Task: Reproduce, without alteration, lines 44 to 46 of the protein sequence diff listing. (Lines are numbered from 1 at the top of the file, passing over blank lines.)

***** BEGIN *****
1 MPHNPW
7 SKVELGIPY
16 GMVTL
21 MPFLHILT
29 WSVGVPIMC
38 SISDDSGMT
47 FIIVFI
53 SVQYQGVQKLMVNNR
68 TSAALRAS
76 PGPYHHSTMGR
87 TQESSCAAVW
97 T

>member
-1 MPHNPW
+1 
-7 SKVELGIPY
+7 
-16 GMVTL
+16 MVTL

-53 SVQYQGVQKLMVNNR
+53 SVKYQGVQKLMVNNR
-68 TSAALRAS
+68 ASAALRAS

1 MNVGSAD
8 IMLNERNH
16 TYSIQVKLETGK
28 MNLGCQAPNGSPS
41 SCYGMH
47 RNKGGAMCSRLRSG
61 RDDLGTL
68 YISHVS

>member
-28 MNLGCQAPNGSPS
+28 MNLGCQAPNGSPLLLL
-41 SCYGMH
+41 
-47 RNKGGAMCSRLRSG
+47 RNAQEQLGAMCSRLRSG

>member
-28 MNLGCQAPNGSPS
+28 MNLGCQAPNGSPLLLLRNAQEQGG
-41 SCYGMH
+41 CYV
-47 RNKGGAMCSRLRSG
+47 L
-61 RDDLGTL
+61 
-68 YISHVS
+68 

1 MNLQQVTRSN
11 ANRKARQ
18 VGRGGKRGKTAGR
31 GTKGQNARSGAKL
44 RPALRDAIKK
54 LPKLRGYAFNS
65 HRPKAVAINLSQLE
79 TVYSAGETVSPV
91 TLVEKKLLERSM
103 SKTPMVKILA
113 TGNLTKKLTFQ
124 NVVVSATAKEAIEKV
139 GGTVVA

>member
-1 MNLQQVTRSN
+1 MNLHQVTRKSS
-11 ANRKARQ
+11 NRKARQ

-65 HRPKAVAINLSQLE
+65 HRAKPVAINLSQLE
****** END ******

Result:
-47 RNKGGAMCSRLRSG
+47 L
-61 RDDLGTL